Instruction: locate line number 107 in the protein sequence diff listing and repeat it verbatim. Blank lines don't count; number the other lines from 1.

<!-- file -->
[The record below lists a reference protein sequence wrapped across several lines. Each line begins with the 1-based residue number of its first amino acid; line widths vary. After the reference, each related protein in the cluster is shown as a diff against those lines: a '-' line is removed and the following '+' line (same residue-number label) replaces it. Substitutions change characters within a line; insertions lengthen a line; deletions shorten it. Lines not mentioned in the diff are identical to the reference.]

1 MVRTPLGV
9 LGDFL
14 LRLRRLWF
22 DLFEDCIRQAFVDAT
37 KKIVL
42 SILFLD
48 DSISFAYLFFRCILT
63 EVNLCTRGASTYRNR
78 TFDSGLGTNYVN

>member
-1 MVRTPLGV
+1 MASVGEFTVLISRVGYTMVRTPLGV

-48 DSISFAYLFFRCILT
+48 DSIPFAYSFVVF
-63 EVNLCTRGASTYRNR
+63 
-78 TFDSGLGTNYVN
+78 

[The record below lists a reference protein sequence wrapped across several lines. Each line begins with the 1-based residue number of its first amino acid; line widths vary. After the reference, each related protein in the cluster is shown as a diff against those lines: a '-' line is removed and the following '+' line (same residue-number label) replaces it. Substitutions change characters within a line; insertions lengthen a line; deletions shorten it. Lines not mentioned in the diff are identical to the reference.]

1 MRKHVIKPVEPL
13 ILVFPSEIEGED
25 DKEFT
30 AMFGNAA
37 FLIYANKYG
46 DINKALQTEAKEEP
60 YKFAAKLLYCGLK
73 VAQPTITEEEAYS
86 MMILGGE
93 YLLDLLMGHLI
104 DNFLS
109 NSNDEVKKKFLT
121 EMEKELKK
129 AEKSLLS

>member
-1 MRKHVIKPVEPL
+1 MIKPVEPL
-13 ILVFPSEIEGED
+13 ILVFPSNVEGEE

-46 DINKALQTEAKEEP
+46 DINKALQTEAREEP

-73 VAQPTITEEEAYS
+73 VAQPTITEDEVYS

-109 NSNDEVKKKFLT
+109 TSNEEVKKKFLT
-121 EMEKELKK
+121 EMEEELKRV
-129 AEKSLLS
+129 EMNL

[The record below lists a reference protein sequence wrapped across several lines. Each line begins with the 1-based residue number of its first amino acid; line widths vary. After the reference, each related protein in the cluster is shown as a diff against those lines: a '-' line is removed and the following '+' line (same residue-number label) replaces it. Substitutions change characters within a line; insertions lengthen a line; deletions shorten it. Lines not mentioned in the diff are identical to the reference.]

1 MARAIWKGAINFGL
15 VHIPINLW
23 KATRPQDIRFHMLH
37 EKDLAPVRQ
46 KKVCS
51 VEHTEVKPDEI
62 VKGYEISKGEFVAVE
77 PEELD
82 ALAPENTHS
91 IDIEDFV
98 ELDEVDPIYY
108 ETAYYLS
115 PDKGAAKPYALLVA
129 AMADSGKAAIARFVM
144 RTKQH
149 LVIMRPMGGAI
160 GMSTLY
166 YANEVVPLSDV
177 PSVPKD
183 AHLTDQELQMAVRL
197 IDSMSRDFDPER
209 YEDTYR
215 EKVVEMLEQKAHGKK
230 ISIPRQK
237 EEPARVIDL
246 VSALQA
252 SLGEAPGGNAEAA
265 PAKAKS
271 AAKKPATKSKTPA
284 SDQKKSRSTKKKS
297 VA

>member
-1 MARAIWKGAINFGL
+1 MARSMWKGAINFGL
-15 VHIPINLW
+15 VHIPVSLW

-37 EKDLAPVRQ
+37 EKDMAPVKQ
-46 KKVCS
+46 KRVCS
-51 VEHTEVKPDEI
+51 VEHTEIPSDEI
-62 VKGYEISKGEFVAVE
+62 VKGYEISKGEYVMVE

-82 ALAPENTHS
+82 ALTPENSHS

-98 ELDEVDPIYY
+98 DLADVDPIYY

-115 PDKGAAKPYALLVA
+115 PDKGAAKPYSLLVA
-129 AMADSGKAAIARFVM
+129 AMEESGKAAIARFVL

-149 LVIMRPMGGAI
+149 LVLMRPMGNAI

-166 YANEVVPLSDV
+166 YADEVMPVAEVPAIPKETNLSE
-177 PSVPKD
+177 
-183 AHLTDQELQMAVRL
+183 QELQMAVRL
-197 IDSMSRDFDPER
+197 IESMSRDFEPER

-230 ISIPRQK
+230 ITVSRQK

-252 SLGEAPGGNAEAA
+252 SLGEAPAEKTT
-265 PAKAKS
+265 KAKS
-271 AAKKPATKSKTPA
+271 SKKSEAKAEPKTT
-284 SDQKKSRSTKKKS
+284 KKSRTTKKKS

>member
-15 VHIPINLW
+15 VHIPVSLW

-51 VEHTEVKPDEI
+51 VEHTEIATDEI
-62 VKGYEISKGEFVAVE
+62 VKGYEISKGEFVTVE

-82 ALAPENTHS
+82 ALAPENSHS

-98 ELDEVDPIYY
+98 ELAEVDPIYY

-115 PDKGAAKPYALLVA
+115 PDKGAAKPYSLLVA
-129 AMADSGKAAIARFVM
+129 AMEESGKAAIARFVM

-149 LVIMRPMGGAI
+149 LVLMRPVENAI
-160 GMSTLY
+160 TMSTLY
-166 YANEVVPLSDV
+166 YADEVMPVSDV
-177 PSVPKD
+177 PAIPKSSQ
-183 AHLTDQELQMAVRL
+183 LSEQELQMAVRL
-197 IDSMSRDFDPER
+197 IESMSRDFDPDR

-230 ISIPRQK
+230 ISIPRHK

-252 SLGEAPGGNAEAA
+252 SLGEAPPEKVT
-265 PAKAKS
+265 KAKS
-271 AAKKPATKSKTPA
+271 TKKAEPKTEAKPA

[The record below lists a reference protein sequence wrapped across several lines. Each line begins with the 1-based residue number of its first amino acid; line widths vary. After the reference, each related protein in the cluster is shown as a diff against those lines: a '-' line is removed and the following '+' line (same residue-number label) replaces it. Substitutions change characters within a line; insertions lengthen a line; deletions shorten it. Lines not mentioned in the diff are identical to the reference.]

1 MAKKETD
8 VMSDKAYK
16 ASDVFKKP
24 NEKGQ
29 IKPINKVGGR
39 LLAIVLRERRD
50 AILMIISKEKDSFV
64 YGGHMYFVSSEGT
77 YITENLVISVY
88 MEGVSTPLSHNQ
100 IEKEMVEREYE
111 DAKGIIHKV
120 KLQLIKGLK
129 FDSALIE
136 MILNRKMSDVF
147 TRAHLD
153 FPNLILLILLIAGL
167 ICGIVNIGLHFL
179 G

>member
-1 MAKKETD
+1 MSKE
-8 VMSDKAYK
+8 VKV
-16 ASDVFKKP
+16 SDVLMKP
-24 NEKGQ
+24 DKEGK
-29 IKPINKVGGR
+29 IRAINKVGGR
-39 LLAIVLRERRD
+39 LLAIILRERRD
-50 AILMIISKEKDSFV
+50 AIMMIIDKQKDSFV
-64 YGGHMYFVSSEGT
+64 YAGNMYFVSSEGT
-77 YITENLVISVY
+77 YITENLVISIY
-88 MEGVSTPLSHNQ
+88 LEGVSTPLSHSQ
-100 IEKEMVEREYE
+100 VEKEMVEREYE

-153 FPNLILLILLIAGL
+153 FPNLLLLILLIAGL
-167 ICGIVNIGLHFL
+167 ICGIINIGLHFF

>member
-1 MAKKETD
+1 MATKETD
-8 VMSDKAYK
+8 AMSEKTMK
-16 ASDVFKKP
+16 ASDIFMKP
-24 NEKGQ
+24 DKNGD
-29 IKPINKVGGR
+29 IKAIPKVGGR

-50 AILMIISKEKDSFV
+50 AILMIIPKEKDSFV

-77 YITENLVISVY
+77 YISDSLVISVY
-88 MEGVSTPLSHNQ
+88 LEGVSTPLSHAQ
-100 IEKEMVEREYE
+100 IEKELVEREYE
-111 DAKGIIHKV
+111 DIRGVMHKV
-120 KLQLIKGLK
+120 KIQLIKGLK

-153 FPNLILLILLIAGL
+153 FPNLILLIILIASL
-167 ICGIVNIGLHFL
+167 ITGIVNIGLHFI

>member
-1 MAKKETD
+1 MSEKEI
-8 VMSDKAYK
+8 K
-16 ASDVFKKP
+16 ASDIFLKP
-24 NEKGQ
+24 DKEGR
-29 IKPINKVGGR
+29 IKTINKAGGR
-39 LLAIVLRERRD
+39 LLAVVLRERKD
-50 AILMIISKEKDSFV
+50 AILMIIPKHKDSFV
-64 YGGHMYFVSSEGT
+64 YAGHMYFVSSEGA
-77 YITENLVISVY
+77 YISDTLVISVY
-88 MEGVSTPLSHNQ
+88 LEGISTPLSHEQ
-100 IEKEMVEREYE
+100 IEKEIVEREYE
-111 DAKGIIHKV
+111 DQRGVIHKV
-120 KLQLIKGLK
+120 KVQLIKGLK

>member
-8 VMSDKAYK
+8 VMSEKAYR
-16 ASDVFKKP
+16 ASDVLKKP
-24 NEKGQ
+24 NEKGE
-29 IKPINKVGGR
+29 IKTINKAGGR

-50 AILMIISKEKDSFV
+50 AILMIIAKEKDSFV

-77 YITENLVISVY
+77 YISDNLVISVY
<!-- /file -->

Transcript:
-177 PSVPKD